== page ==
Like the Spring season before it, Summer was a bit light on shows that wowed us, but the ones that shone were pretty darn bright. Here are the team’s picks for the 2019 Summer season.
We talked about three kinds of recommendations:
- Feminist-friendly favorite: You’d recommend it to a feminist friend with no caveats.
- Problematic favorite: You’d only recommend it to a feminist friend with caveats.
- Surprise favorite: You didn’t expect it to be something you’d recommend, but it was (either with or without caveats).
The titles below are organized alphabetically. As a reminder, ongoing shows are NOT eligible for these lists. We’d rather wait until the series (or season) has finished up before recommending it to others, that way we can give you a more complete picture.
Here’s what the team thought—let us know your picks in the comments!
Problematic favorite: Caitlin, Chiaki, Dee
What’s it about? After Tohru’s mother’s death left her orphaned and her grandfather moved in with her aunt for renovations, she’s stuck living in a tent in the woods. Despite this, she’s determined to make the best of it. Turns out, she’s been living on property that belongs to her classmate Yuki Sohma and his cousin Shigure. The two invite her to stay with them, but she soon finds out that there’s more than meets the eye to the Sohma clan.
Content Considerations: Discussion of emotional and physical abuse; cisnormativity; adults creeping on high schoolers (usually played off as a joke); slapstick violence.
There’s a lot to love about Fruits Basket, but what sets it apart from so many other series is its emotional intelligence. Tohru hasn’t just started on an exciting high school adventure filled with metaphors for growing up; she’s come into a situation full of trauma and abuse and darkness. She, along with the Sohmas, must cope with the absolute wringer that life has put them through and help each other to learn and grow.
Of course, no teenager is truly that aware, and so it does lead to a lot of monologuing about each other’s coping mechanisms, both healthy and unhealthy, and the nature of love. But that’s because Fruits Basket is just as much a treatise on how to treat each other and yourself as it is a high school romance. It interrogates the narrative that you must love yourself in order for others to love you, contemplates empathy as a learned skill, and other important lessons.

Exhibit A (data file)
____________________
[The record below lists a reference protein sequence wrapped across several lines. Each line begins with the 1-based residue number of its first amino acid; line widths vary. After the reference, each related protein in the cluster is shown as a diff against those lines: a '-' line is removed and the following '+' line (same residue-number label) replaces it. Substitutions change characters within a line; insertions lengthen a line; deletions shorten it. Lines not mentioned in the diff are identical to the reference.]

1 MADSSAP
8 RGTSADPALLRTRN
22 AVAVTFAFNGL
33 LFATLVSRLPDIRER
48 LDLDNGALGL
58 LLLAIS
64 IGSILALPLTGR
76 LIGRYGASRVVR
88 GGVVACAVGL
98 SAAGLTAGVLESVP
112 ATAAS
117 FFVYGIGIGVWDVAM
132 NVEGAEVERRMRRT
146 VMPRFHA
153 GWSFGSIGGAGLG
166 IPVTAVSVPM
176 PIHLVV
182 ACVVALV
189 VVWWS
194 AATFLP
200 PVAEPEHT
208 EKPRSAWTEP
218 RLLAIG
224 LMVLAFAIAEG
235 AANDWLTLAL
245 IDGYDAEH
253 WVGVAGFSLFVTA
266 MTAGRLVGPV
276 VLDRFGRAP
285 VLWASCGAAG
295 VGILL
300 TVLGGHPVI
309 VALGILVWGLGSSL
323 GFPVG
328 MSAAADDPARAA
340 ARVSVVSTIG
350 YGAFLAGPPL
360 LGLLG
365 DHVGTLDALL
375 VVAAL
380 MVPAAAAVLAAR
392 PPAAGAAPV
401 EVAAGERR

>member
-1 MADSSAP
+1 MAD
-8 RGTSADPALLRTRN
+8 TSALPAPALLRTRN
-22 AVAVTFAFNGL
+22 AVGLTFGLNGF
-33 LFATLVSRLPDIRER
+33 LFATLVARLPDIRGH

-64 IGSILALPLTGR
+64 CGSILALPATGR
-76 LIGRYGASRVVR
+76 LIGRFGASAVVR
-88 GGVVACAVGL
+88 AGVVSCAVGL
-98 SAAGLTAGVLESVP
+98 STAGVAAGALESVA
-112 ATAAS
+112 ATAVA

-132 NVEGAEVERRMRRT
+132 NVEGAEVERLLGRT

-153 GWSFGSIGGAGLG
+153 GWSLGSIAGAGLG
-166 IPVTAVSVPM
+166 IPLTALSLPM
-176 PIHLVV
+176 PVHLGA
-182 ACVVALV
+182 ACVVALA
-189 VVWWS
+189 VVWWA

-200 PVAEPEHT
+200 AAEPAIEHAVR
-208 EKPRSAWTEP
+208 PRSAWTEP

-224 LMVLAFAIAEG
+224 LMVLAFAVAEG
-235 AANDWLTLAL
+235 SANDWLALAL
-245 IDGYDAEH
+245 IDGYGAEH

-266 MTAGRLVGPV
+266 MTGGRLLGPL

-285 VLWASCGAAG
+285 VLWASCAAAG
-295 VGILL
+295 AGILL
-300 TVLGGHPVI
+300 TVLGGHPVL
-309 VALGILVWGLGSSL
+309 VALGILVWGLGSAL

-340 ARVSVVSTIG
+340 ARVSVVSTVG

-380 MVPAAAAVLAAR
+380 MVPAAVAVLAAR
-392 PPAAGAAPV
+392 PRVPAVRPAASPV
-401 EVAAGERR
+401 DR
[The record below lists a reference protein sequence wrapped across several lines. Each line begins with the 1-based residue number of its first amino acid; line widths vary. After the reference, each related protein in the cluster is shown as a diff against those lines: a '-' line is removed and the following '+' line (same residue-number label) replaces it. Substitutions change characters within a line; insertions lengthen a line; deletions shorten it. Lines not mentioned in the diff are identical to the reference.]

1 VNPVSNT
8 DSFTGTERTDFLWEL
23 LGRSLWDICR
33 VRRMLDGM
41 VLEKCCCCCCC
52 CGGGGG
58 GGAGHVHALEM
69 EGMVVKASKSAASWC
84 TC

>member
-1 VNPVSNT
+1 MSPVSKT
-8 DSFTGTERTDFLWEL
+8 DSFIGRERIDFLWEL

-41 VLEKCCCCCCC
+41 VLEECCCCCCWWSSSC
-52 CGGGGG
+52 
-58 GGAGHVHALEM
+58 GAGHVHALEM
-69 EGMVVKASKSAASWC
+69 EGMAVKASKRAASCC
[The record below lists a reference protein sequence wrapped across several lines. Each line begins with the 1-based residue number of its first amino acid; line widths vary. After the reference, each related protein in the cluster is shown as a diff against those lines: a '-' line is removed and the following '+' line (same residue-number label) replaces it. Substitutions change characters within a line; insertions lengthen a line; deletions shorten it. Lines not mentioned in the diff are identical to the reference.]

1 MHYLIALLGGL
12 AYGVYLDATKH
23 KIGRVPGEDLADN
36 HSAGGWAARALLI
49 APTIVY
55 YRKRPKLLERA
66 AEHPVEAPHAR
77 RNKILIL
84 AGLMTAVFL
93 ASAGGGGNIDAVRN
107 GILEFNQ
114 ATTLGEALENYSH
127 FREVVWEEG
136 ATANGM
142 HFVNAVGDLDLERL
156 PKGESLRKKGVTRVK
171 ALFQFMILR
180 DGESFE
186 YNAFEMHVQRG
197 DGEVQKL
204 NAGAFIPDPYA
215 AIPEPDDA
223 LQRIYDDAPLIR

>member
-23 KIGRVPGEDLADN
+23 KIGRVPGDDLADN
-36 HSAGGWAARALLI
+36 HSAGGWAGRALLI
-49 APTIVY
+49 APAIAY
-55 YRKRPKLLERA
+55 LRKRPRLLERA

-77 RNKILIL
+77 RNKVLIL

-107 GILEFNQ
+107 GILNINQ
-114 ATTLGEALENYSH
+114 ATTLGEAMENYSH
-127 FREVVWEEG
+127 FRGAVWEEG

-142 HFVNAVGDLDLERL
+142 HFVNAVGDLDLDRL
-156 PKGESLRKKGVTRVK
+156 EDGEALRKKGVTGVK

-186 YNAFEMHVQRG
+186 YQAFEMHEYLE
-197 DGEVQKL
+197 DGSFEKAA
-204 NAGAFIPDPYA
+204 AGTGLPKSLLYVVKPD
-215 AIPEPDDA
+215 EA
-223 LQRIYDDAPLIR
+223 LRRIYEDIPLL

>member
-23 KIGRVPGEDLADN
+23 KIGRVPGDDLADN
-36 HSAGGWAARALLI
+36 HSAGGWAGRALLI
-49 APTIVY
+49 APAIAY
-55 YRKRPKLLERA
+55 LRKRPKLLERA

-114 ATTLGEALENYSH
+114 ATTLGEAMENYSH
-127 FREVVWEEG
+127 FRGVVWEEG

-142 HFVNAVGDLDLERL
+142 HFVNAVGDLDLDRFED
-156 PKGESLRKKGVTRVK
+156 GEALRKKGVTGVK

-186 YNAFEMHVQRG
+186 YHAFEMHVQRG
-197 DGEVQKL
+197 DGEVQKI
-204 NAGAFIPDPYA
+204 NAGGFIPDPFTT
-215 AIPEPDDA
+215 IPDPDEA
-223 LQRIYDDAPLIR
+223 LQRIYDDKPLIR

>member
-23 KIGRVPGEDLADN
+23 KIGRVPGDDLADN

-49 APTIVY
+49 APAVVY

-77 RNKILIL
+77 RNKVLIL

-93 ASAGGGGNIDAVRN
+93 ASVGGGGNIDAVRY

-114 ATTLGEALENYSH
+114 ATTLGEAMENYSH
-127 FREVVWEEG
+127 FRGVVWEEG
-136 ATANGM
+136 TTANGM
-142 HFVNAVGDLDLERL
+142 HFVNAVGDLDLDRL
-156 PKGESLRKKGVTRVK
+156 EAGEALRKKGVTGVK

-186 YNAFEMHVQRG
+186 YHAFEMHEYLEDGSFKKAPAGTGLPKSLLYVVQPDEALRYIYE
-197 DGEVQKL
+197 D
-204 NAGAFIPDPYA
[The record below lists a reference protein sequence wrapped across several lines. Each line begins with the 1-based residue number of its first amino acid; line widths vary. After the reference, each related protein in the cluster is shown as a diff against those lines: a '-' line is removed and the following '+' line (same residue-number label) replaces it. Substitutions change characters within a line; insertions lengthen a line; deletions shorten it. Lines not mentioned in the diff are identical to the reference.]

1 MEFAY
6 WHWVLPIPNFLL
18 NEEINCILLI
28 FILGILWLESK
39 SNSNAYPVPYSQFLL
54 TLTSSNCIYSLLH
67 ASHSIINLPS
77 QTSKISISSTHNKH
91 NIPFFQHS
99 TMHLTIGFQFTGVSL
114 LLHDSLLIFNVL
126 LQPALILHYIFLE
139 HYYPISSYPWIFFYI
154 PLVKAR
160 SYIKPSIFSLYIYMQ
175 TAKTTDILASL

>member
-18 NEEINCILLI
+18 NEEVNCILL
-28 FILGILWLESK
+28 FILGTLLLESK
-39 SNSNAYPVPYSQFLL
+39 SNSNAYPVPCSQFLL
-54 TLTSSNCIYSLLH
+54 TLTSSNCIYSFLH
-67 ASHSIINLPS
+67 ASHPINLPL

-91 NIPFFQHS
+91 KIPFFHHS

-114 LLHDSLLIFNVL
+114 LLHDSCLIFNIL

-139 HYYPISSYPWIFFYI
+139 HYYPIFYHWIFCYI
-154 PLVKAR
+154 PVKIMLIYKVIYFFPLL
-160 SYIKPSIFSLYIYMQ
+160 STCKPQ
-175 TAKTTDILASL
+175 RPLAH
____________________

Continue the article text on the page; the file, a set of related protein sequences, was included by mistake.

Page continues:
Not that it’s all stiff speechifying—there’s plenty of humor and hijinks as these characters’ big personalities bounce off of each other. It’s no small challenge making every character in a cast as large as this one distinct, but Fruits Basket manages.
For all its emotional intelligence, it does sometimes stumble, especially when it shows its ‘90s roots. Slapstick violence always feels a little jarring in a story that’s explicitly about abuse, and Kagura being a girl doesn’t make it okay for her to beat the shit out of Kyo while screaming about how much she loves him. One running gag is 27-year-old Shigure’s fetish for high school girls, which has never not been creepy.
I love that the series embraces its multiple bisexual characters, but the Sohma’s curse (they change into animals when embraced by a member of the “opposite sex”) is inherently cisnormative and doesn’t fit with our contemporary understanding of gender. Additionally, cross-dressing is often depicted as something characters will grow out of with time, rather than a true expression of gender nonconformity.
Despite showing its age at times, Fruits Basket is a story about the nature of bonds and love, and about finding strength in compassion—all themes that speak strongly to me. I’m so thrilled that it finally has the adaptation it, and we the fans, deserve.
Feminist-friendly favorite: Caitlin, Dee, Vrai
What’s it about? When Ritsuka agrees to fix the strings on the Gibson guitar his strange classmate Mafuyu always carries, he finds his entire life turned upside-down. Now Mafuyu is coming to his band practice, following him around… and making him remember what originally made him so passionate about music.
Content Considerations: Discussions of suicide and physical child abuse (not shown); mild sexual content; depictions of homophobic attitudes and microaggressions.
Given initially seems like it’ll be a nice music show featuring a fluffy, slow-burn BL (boy’s love) romance. It then develops into a nuanced character-driven dramedy that bounces between all four members of the band (two in college, two in high school), depicting a variety of individual conflicts and relationships. The result is a series that can provoke laughter, tears, and “aww”s of delight in equal measures—and sometimes all in the same episode.
Along the way, it tackles difficult topics that range from coming-out narratives to suicide and child abuse. Yet where many YA series would sensationalize these elements, turning the story into an over-the-top melodrama, given handles it with grace and restraint, focusing on the character’s emotions and aftermath rather than the events themselves.
The result is a series that’s far more interested in healing than harm, allowing its characters to work through their struggles and find a way forward. While the finale leaves the door open for more story, it’s also a satisfying conclusion in its own right, tying up all the major threads for the two leads in a way that’s comforting without being overly simplistic.